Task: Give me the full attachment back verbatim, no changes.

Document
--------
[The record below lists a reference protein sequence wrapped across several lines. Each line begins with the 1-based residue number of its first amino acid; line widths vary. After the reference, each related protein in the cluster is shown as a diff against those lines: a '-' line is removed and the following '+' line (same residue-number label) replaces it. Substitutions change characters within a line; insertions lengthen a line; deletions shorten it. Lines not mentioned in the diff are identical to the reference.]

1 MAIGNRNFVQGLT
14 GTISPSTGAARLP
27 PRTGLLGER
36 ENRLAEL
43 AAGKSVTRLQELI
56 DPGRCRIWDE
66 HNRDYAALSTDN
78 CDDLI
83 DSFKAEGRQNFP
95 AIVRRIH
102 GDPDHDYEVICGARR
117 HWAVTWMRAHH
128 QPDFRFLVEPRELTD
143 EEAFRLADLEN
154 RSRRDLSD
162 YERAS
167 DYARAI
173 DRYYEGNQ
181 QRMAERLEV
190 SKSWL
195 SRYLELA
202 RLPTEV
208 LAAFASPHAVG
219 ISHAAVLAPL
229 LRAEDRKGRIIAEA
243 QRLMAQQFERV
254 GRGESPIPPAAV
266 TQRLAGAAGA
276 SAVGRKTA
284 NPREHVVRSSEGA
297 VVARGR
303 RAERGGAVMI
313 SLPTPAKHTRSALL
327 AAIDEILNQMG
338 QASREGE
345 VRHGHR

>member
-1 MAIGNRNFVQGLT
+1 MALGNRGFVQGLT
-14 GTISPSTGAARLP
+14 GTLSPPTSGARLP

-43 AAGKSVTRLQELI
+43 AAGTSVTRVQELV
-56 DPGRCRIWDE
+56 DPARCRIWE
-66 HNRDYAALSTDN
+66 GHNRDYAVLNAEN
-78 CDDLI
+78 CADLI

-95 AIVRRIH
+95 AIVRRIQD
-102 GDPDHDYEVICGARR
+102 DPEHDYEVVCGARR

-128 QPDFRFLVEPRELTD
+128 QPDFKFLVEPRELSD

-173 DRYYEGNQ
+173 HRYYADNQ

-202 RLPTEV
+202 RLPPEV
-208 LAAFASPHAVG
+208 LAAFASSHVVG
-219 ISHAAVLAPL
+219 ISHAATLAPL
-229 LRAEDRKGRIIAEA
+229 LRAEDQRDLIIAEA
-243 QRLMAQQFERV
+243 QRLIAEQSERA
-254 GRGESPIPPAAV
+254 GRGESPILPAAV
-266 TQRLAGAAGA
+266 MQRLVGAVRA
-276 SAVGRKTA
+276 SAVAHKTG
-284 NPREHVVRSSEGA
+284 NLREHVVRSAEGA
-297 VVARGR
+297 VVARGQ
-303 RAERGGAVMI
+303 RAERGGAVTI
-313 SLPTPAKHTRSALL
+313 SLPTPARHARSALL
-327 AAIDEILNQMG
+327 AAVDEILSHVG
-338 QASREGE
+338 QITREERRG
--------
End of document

[The record below lists a reference protein sequence wrapped across several lines. Each line begins with the 1-based residue number of its first amino acid; line widths vary. After the reference, each related protein in the cluster is shown as a diff against those lines: a '-' line is removed and the following '+' line (same residue-number label) replaces it. Substitutions change characters within a line; insertions lengthen a line; deletions shorten it. Lines not mentioned in the diff are identical to the reference.]

1 MAIGNRNFVQGLT
14 GTISPSTGAARLP
27 PRTGLLGER
36 ENRLAEL
43 AAGKSVTRLQELI
56 DPGRCRIWDE
66 HNRDYAALSTDN
78 CDDLI
83 DSFKAEGRQNFP
95 AIVRRIH
102 GDPDHDYEVICGARR
117 HWAVTWMRAHH
128 QPDFRFLVEPRELTD
143 EEAFRLADLEN
154 RSRRDLSD
162 YERAS
167 DYARAI
173 DRYYEGNQ
181 QRMAERLEV
190 SKSWL
195 SRYLELA
202 RLPTEV
208 LAAFASPHAVG
219 ISHAAVLAPL
229 LRAEDRKGRIIAEA
243 QRLMAQQFERV
254 GRGESPIPPAAV
266 TQRLAGAAGA
276 SAVGRKTA
284 NPREHVVRSSEGA
297 VVARGR
303 RAERGGAVMI
313 SLPTPAKHTRSALL
327 AAIDEILNQMG
338 QASREGE
345 VRHGHR

>member
-1 MAIGNRNFVQGLT
+1 MALGNRGFVQGLT
-14 GTISPSTGAARLP
+14 GTLSPPTSGARLP

-43 AAGKSVTRLQELI
+43 AAGTSVTRVQELV
-56 DPGRCRIWDE
+56 DPARCRIWE
-66 HNRDYAALSTDN
+66 GHNRDYAVLNAEN
-78 CDDLI
+78 CADLI

-95 AIVRRIH
+95 AIVRRIQD
-102 GDPDHDYEVICGARR
+102 DPEHDYEVVCGARR

-128 QPDFRFLVEPRELTD
+128 QPDFKFLVEPRELSD

-173 DRYYEGNQ
+173 HRYYADNQ

-202 RLPTEV
+202 RLPPEV
-208 LAAFASPHAVG
+208 LAAFASSHVVG
-219 ISHAAVLAPL
+219 ISHAATLAPL
-229 LRAEDRKGRIIAEA
+229 LRAEDQRDLIIAEA
-243 QRLMAQQFERV
+243 QRLIAEQSERA
-254 GRGESPIPPAAV
+254 GRGESPILPAAV
-266 TQRLAGAAGA
+266 MQRLVGAVRA
-276 SAVGRKTA
+276 SAVAHKTG
-284 NPREHVVRSSEGA
+284 NLREHVVRSAEGA
-297 VVARGR
+297 VVARGQ
-303 RAERGGAVMI
+303 RAERGGAVTI
-313 SLPTPAKHTRSALL
+313 SLPTPARHARSALL
-327 AAIDEILNQMG
+327 AAVDEILSHVG
-338 QASREGE
+338 QITREERRG